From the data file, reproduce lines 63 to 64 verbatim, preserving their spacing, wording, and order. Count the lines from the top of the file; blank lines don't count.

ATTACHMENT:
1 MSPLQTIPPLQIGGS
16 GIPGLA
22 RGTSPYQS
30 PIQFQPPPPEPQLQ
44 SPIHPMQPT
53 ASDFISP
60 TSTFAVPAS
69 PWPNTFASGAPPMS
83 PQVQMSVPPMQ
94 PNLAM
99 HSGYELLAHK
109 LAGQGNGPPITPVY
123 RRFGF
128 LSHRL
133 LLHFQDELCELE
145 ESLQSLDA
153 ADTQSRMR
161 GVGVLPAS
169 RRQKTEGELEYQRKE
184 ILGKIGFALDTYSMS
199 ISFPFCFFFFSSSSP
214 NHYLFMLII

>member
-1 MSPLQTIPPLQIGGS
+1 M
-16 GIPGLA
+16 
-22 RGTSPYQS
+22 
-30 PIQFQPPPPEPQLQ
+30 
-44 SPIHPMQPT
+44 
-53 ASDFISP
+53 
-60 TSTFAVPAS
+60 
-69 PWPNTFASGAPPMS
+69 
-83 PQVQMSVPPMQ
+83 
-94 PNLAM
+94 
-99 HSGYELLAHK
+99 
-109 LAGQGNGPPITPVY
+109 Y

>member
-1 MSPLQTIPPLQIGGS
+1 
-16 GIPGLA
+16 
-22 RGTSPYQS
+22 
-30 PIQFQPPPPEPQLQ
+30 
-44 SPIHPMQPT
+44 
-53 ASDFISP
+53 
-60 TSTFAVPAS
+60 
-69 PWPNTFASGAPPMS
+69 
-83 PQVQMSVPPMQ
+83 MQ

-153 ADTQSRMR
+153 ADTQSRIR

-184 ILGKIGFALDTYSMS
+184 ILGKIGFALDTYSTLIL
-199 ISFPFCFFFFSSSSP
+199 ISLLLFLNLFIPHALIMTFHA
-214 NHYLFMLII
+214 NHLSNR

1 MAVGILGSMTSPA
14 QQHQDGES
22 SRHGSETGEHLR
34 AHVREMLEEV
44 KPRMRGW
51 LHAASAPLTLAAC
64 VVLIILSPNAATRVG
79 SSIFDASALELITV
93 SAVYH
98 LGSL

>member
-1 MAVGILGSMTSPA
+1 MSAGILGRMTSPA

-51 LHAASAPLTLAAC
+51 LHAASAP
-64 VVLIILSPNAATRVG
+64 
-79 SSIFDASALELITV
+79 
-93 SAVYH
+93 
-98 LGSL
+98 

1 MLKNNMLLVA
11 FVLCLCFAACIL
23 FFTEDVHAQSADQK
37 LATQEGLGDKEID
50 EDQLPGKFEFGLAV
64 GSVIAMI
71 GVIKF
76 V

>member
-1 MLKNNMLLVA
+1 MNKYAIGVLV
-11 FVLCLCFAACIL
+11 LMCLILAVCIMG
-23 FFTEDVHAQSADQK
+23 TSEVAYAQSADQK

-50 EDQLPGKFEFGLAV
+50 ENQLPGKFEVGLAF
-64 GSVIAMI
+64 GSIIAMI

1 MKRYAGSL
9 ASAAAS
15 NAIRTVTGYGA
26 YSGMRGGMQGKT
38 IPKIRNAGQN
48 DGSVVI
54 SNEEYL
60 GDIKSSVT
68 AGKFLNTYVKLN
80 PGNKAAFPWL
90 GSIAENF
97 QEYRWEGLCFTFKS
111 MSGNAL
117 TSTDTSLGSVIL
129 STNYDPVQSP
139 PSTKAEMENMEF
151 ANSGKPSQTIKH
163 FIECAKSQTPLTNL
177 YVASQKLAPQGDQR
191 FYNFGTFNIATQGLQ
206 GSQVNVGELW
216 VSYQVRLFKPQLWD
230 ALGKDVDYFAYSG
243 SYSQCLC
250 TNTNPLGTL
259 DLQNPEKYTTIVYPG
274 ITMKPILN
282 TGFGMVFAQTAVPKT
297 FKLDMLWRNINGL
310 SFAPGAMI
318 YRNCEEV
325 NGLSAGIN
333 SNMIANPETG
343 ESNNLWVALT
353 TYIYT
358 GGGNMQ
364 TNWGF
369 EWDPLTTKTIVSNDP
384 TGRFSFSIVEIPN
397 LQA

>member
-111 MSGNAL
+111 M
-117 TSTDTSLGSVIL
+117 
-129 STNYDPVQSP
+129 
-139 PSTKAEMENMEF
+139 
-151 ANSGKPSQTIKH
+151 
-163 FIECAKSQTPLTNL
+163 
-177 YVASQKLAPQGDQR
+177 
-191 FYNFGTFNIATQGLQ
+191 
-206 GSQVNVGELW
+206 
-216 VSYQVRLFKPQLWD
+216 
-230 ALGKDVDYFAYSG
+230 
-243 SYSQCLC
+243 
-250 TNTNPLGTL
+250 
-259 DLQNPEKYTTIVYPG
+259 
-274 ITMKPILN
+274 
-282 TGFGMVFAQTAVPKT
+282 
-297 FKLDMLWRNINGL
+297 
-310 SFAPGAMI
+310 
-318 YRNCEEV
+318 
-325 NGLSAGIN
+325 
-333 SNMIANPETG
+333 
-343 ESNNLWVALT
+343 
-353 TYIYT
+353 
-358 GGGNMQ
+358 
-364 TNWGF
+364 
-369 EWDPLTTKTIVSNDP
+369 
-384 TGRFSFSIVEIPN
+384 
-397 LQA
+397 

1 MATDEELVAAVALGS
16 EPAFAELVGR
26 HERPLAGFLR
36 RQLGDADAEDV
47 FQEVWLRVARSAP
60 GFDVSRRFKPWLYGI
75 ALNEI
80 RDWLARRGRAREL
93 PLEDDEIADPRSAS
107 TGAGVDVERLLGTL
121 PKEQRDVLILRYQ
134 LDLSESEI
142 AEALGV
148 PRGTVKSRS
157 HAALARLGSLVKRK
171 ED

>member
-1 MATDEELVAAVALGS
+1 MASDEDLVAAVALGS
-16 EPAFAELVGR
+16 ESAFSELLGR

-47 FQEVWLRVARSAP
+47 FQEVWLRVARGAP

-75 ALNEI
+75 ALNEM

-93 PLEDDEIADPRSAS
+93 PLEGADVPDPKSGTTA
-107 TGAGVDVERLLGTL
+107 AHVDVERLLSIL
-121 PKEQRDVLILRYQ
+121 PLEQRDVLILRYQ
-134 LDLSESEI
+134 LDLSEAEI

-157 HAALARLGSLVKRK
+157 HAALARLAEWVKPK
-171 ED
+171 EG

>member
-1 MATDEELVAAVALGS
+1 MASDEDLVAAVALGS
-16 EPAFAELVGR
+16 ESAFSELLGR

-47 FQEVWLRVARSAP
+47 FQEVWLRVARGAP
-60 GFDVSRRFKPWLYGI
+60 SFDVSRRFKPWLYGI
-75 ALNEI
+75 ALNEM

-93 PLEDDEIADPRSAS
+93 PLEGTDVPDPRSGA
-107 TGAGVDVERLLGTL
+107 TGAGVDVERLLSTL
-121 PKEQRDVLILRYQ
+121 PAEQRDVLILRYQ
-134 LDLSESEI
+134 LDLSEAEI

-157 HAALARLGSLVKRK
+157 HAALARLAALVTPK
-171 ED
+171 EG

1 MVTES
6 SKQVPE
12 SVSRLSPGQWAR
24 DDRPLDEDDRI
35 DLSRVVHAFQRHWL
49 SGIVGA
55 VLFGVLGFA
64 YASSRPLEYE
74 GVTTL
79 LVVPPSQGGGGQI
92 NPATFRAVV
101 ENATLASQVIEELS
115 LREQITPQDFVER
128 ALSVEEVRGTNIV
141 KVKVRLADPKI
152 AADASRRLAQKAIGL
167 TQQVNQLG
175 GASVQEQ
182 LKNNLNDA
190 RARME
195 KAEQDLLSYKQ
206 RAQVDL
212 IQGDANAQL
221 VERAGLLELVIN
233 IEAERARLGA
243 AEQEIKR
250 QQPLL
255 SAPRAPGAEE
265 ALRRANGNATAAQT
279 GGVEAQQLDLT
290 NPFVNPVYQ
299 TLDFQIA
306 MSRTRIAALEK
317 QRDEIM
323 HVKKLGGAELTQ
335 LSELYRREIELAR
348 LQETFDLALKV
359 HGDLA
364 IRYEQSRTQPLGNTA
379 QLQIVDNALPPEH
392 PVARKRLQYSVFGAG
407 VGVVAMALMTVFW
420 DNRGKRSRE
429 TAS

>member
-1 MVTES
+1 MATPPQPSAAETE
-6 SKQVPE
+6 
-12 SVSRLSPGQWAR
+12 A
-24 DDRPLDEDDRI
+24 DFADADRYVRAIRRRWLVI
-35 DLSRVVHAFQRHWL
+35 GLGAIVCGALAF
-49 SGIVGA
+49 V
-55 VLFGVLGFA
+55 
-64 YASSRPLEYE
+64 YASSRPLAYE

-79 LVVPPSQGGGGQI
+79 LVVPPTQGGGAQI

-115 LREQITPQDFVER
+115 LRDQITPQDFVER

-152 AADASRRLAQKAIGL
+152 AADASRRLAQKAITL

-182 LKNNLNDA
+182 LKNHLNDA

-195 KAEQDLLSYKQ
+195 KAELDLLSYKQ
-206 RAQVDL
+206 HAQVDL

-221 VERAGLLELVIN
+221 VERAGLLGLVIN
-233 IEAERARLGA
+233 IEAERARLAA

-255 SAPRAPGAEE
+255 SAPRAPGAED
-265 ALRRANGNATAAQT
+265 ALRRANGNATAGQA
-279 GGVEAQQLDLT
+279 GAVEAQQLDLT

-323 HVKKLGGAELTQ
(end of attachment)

-69 PWPNTFASGAPPMS
+69 